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A Chair for My Mother

Children’s EI (Emotional Intelligence) needs to be nurtured and fed just like their IQ. Literature does this very well. As a response to a children’s book such as “A Chair for My Mother” by Vera B. Williams, students make a personalize symbolic gift for important people in their lives using recycled material and Crayola® Ultra-Clean Markers.

  • Kindergarten
    Pre-Kindergarten
  • Multiple Lesson Periods
  • Directions

    1. How do we make people happy? Help them to feel better? Understand what they need? These are valuable skills in character development. They are thoughtfully and poignantly illustrated in “A Chair for My Mother” by Vera B. Williams.
    2. After reading the picture book aloud to the class, discuss how the girl in the story responds the people around her. What do the students notice about how she tells the story? Does she share only happy times? How does she feel about herself and her situation? Does she only think about herself and what she wants? In what ways does she show her gratitude?
    3. Assemble numerous recycled materials and craft supplies such as coffee filters, cotton balls, and chenille stems. Prompt the students to think about their mothers or other significant people in their lives before designing chairs to suit them. What colors do they like? Bold or subtle patterns? Soft or firm seating? A big or small back? What would make them comfortable and feel at home? Remind the class that the chair, so long dreamed of, fits into the house so perfectly that the Mama can turn out the light without waking up her child on her lap.
    4. With Crayola® Ultra-Clean Markers, decorate coffee filters to be used as chair “slip” covers and pillows. Construct foundation shapes from recycled materials. Glue down cotton balls on the base and cover these with the colored filters (folded or gathered together like fabric).Craft sticks may be used to support backs and other parts. Arms and other parts of the chair may be built with chenille stems.
    5. Display the class’ works and have each child talk about why they made the choices they did in their design and construction.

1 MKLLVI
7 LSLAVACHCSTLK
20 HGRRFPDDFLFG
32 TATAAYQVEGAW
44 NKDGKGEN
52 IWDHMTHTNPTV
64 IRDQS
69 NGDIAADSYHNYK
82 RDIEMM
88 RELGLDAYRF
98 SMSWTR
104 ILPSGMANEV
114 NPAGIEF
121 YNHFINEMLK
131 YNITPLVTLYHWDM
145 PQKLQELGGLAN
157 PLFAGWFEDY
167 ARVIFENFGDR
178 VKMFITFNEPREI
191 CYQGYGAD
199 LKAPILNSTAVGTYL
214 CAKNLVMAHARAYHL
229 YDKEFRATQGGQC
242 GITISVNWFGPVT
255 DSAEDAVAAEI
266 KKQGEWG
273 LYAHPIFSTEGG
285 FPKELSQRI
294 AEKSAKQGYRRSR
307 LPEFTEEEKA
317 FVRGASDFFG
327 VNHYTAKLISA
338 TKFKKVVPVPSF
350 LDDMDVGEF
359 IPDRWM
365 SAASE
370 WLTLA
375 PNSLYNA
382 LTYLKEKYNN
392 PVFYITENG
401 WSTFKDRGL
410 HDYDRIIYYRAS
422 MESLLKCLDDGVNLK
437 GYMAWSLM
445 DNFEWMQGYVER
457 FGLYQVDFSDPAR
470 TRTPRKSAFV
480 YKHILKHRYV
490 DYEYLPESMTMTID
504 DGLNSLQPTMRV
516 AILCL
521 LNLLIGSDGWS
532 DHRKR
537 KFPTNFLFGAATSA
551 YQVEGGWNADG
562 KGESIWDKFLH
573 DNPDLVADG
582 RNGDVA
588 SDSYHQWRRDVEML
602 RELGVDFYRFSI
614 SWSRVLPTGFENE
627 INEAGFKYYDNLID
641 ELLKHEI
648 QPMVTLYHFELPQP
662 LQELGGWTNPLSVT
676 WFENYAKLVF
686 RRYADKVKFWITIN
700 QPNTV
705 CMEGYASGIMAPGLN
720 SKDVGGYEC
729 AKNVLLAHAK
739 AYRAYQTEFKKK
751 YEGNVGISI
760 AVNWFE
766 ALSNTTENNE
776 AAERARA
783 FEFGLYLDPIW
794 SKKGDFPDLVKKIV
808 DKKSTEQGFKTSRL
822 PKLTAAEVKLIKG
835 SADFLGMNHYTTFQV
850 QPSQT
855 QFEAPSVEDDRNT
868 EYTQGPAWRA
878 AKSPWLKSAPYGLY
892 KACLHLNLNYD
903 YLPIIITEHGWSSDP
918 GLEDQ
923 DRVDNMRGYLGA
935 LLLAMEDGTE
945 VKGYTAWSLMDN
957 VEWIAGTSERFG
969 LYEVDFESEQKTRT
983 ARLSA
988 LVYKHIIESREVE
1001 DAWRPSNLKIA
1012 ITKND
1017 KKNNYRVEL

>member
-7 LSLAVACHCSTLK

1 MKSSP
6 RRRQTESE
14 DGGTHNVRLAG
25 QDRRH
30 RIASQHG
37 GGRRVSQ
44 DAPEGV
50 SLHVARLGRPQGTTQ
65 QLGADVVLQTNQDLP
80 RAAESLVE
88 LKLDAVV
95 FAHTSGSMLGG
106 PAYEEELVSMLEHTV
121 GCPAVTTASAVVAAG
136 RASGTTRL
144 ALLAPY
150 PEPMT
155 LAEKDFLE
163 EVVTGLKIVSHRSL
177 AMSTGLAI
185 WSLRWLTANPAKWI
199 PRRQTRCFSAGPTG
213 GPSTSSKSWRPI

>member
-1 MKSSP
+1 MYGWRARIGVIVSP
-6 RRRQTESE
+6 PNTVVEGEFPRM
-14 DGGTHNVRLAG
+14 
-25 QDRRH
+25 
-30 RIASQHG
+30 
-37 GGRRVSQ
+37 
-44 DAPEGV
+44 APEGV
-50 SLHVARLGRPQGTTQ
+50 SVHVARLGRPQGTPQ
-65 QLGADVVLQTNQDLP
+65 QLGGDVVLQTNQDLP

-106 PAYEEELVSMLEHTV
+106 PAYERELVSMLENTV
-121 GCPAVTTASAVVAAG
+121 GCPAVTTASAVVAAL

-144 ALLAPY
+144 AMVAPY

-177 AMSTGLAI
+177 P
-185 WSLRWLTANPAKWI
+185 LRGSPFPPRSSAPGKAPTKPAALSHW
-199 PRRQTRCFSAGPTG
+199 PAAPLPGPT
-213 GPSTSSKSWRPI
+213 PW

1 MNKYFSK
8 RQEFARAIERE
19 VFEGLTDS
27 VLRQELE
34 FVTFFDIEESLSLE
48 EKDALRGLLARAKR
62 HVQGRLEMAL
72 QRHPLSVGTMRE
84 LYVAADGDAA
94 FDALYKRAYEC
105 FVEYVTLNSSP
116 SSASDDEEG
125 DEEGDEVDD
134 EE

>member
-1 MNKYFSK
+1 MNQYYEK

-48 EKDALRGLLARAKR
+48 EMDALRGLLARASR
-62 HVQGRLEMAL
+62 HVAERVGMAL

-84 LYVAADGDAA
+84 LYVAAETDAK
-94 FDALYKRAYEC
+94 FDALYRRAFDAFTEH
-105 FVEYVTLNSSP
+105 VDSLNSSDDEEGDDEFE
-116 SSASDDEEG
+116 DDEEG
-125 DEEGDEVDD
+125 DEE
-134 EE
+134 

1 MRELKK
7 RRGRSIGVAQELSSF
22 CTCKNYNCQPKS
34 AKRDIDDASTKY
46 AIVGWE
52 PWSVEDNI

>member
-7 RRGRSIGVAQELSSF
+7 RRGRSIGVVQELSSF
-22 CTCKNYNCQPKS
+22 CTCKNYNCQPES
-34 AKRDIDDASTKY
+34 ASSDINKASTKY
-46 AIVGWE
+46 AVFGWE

• Standards

    LA: With prompting and support, identify characters, settings, and major events in a story.

    LA: With prompting and support, describe the relationship between illustrations and the story in which they appear (e.g., what moment in a story an illustration depicts).

    LA: Describe familiar people, places, things, and events and, with prompting and support, provide additional detail.

    LA: Use illustrations and details in a story to describe its characters, setting, or events.

    SS: Explore and describe similarities and differences in the ways groups, societies, and cultures address similar human needs and concerns.

    SS: Describe how people create places that reflect ideas, personality, culture, and wants and needs as they design homes, playgrounds, classrooms, and the like.

    SS: Describe personal connections to place – especially place as associated with immediate surroundings.

    SS: Distinguish between needs and wants.

    VA: Students will initiate making works of art and design by experimenting, imagining and identifying content.

    VA: Students will investigate, plan and work through materials and ideas to make works of art and design.

    VA: Students will reflect on, share insights about, and refine works of art and design.

    VA: Students experience, analyze and interpret art and other aspects of the visual world.

  • Adaptations

    A big part of the book, “A Chair for My Mother”, involves saving money toward the purchase of a chair. Many math activities such as counting and money denomination can spin off from a re-reading of the book with a math focus.

    Pick a fundraising project for your class. Specify the ways that the money will be saved by the students (i.e. not given by their parents). For example: Grandma puts the savings from a good bargain into the jar. Watch children’s excitement build as they near the target fundraising goal.

    Use this book to inspire conversations about a positive attitude. Take each part of the story and ask the students to talk about how someone with a negative attitude would have handled things.

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  • Creativity.
  • Capacity.
  • Collaboration.
  • Change.
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